SCRANTON — Alan Silva isn’t the biggest fan of vegetables, but that might change with the pile of free produce his mom took home Saturday from a Healthy Food Festival in the city.
The 10-year-old, his baby sister, Aitana Silva, and his mother, Katrina Marrero, of Scranton, along with her 8-year-old cousin, Eidan Eusebio, were among more than 100 families in the Scranton School District to attend the festival hosted by Geisinger Commonwealth School of Medicine. Featuring 15 activity stations where kids and their parents learned about nutrition and making healthy food choices, the event was part of an ongoing effort by various educational institutions to address food insecurity in the area and make local neighborhoods “hunger-free zones.”
Alan said he specifically learned to read juice labels and make sure he’s drinking 100 percent juice, as opposed to more sugary juice blends.
“We pay more attention to the routine maintenance of automobiles than we do to our bodies,” said Scott Koerwer, vice dean of graduate studies at the medical school. “It’s also easier to access inexpensive fast food than it is to access healthy, nutritious food, so that’s what this is about.”
Students from the medical school, Wilkes University, Marywood University, Keystone College, Lackawanna College and the Philadelphia-based University of the Sciences joined a host of community partners to put on the festival, with students running stations where children tried healthy treats and played nutrition-oriented games.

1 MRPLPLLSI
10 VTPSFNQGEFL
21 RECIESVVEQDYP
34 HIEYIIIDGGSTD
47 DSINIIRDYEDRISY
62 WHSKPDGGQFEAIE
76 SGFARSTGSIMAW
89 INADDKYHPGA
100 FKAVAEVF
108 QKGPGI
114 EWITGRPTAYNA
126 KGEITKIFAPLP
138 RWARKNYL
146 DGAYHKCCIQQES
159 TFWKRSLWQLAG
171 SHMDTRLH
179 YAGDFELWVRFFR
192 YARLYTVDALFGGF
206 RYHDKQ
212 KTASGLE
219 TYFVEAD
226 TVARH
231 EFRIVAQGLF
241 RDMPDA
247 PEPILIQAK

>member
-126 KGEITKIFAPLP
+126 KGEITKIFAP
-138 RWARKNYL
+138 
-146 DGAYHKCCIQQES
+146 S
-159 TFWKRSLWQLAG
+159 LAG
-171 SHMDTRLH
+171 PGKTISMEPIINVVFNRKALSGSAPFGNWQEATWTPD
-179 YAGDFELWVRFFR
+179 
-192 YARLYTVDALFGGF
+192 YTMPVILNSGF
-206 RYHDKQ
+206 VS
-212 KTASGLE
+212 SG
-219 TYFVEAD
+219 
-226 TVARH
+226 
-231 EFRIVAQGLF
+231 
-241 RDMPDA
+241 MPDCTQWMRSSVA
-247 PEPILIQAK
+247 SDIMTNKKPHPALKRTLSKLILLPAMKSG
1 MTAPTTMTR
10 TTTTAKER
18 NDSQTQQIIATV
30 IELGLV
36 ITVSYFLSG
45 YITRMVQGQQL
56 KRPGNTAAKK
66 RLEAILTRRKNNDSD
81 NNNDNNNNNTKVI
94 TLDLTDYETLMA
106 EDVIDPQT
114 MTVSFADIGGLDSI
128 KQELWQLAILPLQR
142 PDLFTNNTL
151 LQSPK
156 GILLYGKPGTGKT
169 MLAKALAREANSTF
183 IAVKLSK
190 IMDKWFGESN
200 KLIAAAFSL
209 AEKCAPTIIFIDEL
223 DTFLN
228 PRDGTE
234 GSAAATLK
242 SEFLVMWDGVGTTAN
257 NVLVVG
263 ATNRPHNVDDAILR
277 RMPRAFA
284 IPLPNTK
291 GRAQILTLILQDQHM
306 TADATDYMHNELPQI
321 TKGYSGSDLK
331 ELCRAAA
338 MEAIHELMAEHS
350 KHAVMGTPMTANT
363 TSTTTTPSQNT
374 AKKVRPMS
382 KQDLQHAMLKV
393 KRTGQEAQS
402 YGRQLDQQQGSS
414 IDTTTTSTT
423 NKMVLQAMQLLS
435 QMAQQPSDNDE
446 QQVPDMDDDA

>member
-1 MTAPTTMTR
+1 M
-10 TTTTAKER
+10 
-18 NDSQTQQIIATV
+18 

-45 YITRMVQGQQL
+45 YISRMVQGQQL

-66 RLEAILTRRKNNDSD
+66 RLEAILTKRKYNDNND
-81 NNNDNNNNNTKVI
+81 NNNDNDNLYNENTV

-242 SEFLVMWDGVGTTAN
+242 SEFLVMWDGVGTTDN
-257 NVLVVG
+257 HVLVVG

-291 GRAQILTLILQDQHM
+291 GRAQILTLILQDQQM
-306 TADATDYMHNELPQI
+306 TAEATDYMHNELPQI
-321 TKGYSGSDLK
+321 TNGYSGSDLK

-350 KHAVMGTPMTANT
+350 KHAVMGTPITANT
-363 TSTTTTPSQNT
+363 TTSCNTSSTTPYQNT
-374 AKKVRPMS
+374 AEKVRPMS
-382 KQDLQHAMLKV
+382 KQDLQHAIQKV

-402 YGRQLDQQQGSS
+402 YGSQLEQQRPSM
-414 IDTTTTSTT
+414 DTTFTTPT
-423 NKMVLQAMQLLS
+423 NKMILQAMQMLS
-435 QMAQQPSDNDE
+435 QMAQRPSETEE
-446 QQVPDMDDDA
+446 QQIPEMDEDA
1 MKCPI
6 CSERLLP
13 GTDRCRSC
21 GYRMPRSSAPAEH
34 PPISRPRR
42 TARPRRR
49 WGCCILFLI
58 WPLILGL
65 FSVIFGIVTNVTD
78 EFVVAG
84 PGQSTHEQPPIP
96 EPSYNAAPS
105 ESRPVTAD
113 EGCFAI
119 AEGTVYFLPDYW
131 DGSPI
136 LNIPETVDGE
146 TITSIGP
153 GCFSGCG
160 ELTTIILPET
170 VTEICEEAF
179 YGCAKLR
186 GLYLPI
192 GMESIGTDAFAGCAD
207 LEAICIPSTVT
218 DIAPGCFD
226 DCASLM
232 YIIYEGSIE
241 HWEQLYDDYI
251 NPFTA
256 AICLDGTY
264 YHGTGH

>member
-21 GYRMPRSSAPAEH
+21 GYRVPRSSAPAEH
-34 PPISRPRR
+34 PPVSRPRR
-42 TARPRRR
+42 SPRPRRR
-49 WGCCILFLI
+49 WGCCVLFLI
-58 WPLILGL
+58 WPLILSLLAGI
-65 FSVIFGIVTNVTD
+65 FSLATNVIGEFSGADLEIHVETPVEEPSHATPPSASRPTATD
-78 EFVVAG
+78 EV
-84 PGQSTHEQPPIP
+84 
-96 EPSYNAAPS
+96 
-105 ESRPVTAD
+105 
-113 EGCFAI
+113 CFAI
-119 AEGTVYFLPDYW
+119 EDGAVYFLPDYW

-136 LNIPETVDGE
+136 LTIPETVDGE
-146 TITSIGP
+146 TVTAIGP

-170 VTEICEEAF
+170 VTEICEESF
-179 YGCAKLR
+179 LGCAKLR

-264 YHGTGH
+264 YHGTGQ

Brian Ebersole, senior director of Geisinger’s Springboard Healthy Scranton program, an initiative aimed at improving the health of the community, said events like Saturday’s do just that.
“It’s really about how do we educate the students who are part of the fabric of our community about some of those social health issues that are happening,” Ebersole said. “How do we help them understand and how do we … teach them to communicate what those healthy options are and how families use them.”
Every family that attended the festival took home a bag stuffed with carrots, canned vegetables, granola bars, beans, potatoes and other nutritious food options. Organizers prepared free food bags for 175 families, and provided recipes and other resources to teach them how to incorporate the ingredients into healthy meals.
That educational element is key, said Mike Hauser, director of Here for a Reason, an organization that among other things packages food for children at risk of food insecurity.
“The goal of this … was to give both families and children a foundation by which to make good choices, because those foundational areas are what sets them up for success their entire lives,” he said.
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